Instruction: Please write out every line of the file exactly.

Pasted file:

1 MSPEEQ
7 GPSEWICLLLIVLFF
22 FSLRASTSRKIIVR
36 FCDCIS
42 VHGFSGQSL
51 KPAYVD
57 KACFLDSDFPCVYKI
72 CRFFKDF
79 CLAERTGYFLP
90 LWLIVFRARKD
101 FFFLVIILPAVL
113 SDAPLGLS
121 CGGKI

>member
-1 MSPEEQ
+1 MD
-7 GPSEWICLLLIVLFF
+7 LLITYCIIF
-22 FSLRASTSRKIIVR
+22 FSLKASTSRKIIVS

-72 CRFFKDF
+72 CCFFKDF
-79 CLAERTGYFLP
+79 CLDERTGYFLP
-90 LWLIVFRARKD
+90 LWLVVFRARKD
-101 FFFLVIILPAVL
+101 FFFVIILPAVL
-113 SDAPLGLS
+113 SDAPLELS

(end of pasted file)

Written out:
1 MSPEEQ
7 GPSEWICLLLIVLFF
22 FSLRASTSRKIIVR
36 FCDCIS
42 VHGFSGQSL
51 KPAYVD
57 KACFLDSDFPCVYKI
72 CRFFKDF
79 CLAERTGYFLP
90 LWLIVFRARKD
101 FFFLVIILPAVL
113 SDAPLGLS
121 CGGKI

>member
-1 MSPEEQ
+1 MD
-7 GPSEWICLLLIVLFF
+7 LLITYCIIF
-22 FSLRASTSRKIIVR
+22 FSLKASTSRKIIVS

-72 CRFFKDF
+72 CCFFKDF
-79 CLAERTGYFLP
+79 CLDERTGYFLP
-90 LWLIVFRARKD
+90 LWLVVFRARKD
-101 FFFLVIILPAVL
+101 FFFVIILPAVL
-113 SDAPLGLS
+113 SDAPLELS